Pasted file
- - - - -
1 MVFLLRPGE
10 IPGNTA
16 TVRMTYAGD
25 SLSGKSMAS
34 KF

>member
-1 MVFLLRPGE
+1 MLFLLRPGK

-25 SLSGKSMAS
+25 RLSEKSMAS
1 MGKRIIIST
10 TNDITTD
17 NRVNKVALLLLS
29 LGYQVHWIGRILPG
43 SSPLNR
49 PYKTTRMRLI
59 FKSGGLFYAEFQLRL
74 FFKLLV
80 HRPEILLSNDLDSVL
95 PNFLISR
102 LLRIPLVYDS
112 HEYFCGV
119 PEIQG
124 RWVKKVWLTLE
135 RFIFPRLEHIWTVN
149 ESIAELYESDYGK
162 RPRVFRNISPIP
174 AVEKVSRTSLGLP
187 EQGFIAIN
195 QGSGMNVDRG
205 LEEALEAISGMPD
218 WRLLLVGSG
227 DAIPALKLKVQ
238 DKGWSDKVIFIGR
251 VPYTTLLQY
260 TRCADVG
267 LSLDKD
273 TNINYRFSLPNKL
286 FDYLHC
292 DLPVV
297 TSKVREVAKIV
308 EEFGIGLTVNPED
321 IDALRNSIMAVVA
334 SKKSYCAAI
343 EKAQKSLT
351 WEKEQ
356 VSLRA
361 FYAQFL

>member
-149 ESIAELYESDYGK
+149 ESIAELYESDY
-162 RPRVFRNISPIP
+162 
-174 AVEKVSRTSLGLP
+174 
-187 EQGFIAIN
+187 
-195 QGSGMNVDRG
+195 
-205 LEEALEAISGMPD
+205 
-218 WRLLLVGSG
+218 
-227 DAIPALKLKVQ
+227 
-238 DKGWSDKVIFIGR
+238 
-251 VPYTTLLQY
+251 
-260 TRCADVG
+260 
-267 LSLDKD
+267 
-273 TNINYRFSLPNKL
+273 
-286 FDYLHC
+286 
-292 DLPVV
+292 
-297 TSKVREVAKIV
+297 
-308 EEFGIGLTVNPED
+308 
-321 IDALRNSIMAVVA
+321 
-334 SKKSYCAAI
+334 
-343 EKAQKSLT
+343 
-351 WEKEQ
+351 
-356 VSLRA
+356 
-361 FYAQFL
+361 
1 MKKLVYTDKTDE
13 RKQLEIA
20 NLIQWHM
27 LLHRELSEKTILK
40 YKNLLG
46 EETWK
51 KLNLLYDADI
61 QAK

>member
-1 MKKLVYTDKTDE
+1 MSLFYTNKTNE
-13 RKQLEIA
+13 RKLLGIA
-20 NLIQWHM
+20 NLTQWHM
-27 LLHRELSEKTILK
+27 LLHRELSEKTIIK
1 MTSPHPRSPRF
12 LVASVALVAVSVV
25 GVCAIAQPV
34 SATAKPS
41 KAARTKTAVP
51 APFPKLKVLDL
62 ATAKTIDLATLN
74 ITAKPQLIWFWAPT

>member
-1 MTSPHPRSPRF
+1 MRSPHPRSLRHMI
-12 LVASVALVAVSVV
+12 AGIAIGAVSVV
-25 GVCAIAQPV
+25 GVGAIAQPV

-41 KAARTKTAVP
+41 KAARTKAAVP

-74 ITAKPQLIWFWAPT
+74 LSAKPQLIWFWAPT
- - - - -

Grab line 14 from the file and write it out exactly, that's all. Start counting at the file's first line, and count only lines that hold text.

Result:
29 LGYQVHWIGRILPG